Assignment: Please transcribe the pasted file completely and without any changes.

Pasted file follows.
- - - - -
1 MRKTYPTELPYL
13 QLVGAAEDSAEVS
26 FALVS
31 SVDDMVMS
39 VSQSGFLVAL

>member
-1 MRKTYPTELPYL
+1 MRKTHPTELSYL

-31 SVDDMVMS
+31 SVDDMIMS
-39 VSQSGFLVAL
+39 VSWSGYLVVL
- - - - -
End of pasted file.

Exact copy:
1 MRKTYPTELPYL
13 QLVGAAEDSAEVS
26 FALVS
31 SVDDMVMS
39 VSQSGFLVAL

>member
-1 MRKTYPTELPYL
+1 MRKTHPTELSYL

-31 SVDDMVMS
+31 SVDDMIMS
-39 VSQSGFLVAL
+39 VSWSGYLVVL